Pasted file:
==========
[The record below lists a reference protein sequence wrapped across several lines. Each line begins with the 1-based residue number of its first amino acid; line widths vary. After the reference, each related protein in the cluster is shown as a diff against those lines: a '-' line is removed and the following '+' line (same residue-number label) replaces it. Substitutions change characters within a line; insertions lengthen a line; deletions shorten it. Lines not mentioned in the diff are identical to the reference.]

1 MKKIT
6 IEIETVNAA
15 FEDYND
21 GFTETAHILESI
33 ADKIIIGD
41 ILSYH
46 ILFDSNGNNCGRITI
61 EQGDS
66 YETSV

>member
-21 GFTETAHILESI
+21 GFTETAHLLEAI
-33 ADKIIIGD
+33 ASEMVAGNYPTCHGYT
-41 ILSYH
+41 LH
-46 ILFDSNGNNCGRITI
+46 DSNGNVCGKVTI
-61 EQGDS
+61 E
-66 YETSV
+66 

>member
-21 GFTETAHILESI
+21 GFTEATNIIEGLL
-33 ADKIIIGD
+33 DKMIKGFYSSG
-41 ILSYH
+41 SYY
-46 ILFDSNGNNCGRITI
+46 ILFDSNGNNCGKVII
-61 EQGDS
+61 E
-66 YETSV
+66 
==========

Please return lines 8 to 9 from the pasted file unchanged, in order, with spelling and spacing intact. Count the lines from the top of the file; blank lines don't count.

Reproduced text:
46 ILFDSNGNNCGRITI
61 EQGDS